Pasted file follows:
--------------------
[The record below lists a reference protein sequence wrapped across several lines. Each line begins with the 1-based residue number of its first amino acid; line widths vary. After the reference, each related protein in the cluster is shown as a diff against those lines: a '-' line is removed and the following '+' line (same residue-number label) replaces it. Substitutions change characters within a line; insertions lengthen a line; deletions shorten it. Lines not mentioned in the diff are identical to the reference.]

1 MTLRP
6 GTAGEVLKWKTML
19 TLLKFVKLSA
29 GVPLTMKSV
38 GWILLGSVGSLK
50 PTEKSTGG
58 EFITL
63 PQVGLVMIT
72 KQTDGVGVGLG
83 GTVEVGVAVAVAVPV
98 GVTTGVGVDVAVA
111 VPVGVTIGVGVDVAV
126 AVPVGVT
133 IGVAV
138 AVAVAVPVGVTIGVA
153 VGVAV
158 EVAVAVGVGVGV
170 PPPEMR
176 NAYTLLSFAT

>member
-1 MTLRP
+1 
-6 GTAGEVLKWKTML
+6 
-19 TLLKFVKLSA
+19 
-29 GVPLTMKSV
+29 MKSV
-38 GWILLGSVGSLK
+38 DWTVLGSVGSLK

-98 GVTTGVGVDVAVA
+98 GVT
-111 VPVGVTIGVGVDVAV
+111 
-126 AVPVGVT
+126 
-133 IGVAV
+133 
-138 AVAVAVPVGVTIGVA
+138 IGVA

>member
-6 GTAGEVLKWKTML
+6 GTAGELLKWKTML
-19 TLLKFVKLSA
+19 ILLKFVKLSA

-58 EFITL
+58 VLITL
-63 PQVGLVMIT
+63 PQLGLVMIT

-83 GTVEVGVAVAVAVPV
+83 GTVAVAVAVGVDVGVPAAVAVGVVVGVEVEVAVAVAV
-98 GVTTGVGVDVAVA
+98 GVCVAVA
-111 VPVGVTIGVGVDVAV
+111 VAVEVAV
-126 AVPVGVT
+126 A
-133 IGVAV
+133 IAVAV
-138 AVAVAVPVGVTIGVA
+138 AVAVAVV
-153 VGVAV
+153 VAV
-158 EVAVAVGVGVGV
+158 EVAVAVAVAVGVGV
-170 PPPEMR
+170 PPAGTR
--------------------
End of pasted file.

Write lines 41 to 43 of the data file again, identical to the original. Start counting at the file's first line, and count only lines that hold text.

+138 IGVA

>member
-6 GTAGEVLKWKTML